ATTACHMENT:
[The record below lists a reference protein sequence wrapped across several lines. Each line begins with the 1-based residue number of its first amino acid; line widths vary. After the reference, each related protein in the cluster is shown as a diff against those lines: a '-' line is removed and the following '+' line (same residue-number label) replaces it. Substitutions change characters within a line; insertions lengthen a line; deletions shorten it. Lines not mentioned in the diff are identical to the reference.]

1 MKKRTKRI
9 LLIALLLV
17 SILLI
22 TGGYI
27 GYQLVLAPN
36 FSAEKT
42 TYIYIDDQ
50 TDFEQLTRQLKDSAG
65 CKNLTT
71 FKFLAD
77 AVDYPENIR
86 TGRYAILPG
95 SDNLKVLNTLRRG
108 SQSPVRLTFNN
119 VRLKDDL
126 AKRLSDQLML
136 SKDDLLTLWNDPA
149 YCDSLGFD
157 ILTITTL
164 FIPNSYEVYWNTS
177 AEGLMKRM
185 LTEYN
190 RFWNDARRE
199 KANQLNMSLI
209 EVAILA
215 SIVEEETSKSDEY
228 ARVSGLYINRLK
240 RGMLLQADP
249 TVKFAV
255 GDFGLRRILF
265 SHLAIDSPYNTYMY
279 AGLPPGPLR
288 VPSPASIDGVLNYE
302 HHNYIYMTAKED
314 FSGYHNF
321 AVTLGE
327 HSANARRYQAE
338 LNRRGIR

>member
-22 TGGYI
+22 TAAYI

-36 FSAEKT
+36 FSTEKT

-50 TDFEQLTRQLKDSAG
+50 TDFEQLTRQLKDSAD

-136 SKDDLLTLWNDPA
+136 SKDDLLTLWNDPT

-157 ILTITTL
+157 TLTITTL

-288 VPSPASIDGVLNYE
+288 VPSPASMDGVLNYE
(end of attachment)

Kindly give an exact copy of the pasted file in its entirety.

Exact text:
[The record below lists a reference protein sequence wrapped across several lines. Each line begins with the 1-based residue number of its first amino acid; line widths vary. After the reference, each related protein in the cluster is shown as a diff against those lines: a '-' line is removed and the following '+' line (same residue-number label) replaces it. Substitutions change characters within a line; insertions lengthen a line; deletions shorten it. Lines not mentioned in the diff are identical to the reference.]

1 MKKRTKRI
9 LLIALLLV
17 SILLI
22 TGGYI
27 GYQLVLAPN
36 FSAEKT
42 TYIYIDDQ
50 TDFEQLTRQLKDSAG
65 CKNLTT
71 FKFLAD
77 AVDYPENIR
86 TGRYAILPG
95 SDNLKVLNTLRRG
108 SQSPVRLTFNN
119 VRLKDDL
126 AKRLSDQLML
136 SKDDLLTLWNDPA
149 YCDSLGFD
157 ILTITTL
164 FIPNSYEVYWNTS
177 AEGLMKRM
185 LTEYN
190 RFWNDARRE
199 KANQLNMSLI
209 EVAILA
215 SIVEEETSKSDEY
228 ARVSGLYINRLK
240 RGMLLQADP
249 TVKFAV
255 GDFGLRRILF
265 SHLAIDSPYNTYMY
279 AGLPPGPLR
288 VPSPASIDGVLNYE
302 HHNYIYMTAKED
314 FSGYHNF
321 AVTLGE
327 HSANARRYQAE
338 LNRRGIR

>member
-22 TGGYI
+22 TAAYI

-36 FSAEKT
+36 FSTEKT

-50 TDFEQLTRQLKDSAG
+50 TDFEQLTRQLKDSAD

-136 SKDDLLTLWNDPA
+136 SKDDLLTLWNDPT

-157 ILTITTL
+157 TLTITTL

-288 VPSPASIDGVLNYE
+288 VPSPASMDGVLNYE